The massage profession has grown rapidly since the late 1980s. As with business startups that begin informally and successfully mature into larger enterprises, growth brings new organizational challenges, together with greater visibility and opportunity. The public recognition of massage therapy as a means of increasing health and well-being has brought increasing use. The increasing use of massage as an element of health and wellness care has attracted more attention from established health professions, health care case managers, legislators, and liability attorneys. The maturation of massage as a health care profession increases the need for a process to formalize the synthesis of massage therapy knowledge from clinical experience and researchthat is, to collect what we know and to make such baseline knowledge widely available to practitioners, consumers, and other health care stakeholders. In short, we need to create a process for creating guidelines.
This need arises, as will be discussed, not just in the context of changes in the massage profession itself, but within larger contexts of increased use of complementary and alternative medicine (CAM) overall, of change and self-reflection throughout the health care professions, and of changes that information technology is bringing into knowledge and competency management. Massage therapy is not just an old profession newly grown, but a profession entered into the 21st century. In considering guidelines, we are much less traveling toward a fixed "mountain," than joining others traveling on a high-speed moving walkway.
The intrinsic growth in the use of massage therapy has come atop overall growth in the use of CAM therapies. Eisenberg et al.(1,2) reported on the continued growth of CAM use in the United States. Expenditures associated with use of unconventional therapy in 1990 amounted to approximately $13.7 billion, three quarters of which ($10.3 billion) were paid out-of-pocket. Estimated expenditures for alternative medicine professional services increased 45.2% between 1990 and 1997 and were conservatively estimated at $21.2 billion in 1997, with at least $12.2 billion paid out-of-pocket. Barnes et al.(3) reported results from a 2002 US survey indicating that 36% of adults used some form of CAM therapy (excluding prayer) during the past 12 months. Separate surveys by the Associated Bodywork and Massage Professionals (ABMP)(4) and the American Massage Therapy Association (AMTA)(5) estimated that massage therapy is a $6- to $15-billion industry (annual figures). The AMTA results suggested that "between August 2006 and June 2007 almost a quarter of adult Americans (24 percent) had a massage at least once in the last 12 months." The ABMP data estimated that "sixteen percent of U.S. adults visited a massage therapist [(MT)] in 2006 and 38 percent have received a professional massage sometime in their life."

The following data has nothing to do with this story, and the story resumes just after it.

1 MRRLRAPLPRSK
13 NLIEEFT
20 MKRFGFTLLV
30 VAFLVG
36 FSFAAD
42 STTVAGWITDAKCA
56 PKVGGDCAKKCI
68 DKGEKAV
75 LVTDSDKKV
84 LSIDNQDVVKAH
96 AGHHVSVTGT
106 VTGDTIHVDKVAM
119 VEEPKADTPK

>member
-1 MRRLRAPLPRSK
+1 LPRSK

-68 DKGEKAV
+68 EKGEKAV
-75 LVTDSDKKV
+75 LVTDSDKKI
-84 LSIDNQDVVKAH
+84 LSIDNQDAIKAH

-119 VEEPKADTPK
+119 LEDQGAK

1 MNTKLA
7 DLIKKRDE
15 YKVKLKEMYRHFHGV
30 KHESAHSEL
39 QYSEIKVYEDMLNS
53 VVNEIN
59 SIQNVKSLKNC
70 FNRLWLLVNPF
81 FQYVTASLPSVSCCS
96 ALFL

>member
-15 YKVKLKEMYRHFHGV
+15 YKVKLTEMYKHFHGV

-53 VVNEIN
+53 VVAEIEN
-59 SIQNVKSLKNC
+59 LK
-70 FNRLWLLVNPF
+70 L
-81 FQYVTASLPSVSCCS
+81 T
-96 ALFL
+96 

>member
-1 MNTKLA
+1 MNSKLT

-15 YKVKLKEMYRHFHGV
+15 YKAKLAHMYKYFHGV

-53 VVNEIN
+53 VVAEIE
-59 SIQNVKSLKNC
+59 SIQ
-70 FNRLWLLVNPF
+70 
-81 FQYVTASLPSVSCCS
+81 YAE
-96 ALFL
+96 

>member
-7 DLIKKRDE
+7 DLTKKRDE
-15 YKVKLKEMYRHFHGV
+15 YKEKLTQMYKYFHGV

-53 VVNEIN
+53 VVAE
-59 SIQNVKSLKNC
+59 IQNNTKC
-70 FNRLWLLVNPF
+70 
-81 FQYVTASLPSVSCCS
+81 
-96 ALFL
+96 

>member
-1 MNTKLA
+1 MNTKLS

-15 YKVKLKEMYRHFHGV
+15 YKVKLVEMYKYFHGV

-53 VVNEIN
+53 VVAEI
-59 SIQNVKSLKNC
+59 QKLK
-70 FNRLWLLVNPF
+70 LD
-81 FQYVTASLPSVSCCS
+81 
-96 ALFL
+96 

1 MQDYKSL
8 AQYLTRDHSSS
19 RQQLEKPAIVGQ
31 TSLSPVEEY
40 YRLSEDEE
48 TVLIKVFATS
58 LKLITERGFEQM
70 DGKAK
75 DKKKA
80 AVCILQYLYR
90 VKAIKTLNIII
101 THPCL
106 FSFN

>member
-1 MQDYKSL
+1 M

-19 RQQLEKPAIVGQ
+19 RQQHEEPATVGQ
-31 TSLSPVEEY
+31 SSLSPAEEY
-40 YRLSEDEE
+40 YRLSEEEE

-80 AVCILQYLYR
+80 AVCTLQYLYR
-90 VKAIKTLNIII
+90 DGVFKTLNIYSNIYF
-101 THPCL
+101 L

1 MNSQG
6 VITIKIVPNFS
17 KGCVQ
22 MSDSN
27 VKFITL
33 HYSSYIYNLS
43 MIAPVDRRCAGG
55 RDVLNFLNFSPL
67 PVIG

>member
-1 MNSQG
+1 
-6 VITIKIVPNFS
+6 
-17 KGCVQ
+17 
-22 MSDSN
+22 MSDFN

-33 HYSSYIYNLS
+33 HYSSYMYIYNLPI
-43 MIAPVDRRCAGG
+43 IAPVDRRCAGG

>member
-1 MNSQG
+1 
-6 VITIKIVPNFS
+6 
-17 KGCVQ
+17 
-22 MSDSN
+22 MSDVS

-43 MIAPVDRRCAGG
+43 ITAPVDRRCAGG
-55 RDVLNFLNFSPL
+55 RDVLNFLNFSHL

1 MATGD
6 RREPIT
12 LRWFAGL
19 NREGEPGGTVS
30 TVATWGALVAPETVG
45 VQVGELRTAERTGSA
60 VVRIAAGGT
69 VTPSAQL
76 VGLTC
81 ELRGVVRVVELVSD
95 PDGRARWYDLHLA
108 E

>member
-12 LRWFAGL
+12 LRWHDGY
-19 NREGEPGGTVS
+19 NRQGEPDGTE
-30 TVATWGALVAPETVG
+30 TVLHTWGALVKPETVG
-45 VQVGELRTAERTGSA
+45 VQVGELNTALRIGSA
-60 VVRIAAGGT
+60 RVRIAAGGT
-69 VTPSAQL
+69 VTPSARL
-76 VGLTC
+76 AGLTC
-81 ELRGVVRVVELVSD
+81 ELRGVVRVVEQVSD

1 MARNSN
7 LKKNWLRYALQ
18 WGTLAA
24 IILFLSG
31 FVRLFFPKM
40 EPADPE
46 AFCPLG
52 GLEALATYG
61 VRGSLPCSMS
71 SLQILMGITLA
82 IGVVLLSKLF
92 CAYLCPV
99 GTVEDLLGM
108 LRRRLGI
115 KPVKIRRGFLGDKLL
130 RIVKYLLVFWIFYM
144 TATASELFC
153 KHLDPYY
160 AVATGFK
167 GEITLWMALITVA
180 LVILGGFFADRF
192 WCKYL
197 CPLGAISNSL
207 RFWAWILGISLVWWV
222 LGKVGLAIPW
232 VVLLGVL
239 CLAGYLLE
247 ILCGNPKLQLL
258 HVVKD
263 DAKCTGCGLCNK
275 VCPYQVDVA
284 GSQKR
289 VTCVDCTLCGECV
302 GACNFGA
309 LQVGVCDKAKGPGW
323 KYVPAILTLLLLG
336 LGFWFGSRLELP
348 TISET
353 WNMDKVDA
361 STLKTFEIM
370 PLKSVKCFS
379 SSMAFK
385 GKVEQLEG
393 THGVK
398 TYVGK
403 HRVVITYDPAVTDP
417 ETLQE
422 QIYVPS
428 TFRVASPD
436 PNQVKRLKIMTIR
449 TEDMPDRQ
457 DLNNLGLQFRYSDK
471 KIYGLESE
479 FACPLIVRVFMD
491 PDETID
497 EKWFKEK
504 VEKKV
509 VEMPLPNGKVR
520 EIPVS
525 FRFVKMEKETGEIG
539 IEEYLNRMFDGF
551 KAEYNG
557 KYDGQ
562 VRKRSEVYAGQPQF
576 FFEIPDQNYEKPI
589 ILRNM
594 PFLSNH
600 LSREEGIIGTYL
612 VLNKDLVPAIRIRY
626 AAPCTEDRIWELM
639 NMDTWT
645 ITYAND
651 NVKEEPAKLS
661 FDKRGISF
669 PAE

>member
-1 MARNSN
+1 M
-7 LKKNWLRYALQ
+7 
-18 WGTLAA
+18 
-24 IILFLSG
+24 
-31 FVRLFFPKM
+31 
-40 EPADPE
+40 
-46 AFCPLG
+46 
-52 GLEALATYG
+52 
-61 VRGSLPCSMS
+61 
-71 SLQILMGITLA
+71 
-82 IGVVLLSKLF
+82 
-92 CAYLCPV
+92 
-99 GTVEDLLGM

In 1999, the Fraser Institute published the first-ever comprehensive study of Canadians' use of and public attitudes to CAM. In 2007, a new study was published by the Fraser Institute to capture any changes that had occurred(6). Canadians spent an estimated $7.8 billion out-of-pocket on alternative medicine in the latter half of 2005 and first half of 2006, which is a significant increase from the nearly $5.4 billion (inflation-adjusted) estimated to have been spent in the latter half of 1996 and first half of 1997. Despite incurring large out-of-pocket expenses, most Canadians believe that alternative therapies should be paid for privately and not by provincial health plans.